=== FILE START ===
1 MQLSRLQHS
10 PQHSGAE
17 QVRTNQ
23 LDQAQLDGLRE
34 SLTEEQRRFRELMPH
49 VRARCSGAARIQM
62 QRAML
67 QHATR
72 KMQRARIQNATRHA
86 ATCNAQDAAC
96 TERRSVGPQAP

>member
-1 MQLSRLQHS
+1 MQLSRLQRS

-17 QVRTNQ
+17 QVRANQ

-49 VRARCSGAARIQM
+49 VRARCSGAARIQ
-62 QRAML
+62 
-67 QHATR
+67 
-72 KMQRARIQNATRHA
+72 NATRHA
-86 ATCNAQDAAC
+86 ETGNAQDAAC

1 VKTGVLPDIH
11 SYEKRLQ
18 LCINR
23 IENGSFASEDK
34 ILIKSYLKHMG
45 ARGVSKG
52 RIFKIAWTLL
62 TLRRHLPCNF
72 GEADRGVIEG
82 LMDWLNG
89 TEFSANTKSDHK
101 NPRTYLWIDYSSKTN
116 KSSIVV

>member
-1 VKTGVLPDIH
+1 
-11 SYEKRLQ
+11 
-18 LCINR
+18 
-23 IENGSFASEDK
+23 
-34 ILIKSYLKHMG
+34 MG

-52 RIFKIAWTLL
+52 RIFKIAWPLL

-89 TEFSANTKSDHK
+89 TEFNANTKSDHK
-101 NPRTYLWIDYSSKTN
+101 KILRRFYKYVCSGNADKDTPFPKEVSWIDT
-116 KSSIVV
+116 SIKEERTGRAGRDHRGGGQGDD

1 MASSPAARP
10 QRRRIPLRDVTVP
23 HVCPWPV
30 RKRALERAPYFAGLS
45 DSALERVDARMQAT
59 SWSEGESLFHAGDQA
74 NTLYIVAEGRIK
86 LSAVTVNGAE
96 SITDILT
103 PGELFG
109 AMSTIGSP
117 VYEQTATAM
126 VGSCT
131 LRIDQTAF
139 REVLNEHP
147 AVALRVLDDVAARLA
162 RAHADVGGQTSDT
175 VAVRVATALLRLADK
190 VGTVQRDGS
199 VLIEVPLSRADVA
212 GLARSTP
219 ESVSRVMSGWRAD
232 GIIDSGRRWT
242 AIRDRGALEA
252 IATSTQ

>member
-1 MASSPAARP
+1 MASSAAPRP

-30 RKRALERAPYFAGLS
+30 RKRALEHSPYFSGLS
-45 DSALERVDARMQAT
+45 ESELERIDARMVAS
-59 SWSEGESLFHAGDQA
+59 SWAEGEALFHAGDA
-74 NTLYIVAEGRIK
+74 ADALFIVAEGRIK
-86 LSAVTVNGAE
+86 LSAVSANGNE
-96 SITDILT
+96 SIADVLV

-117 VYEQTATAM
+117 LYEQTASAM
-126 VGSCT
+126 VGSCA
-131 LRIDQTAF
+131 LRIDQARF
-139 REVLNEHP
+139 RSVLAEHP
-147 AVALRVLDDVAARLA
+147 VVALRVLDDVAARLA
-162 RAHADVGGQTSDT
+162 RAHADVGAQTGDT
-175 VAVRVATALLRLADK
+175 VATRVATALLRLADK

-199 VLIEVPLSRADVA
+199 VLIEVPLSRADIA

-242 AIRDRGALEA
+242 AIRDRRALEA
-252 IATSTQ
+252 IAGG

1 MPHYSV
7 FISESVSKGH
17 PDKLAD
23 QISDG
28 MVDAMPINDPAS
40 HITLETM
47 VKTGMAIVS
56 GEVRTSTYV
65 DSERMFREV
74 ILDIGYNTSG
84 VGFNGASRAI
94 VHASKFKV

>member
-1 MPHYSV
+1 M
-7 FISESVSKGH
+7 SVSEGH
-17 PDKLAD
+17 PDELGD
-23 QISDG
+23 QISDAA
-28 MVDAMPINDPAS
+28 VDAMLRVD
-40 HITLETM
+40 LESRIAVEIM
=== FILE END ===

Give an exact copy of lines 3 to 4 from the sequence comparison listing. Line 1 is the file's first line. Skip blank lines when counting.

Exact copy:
17 QVRTNQ
23 LDQAQLDGLRE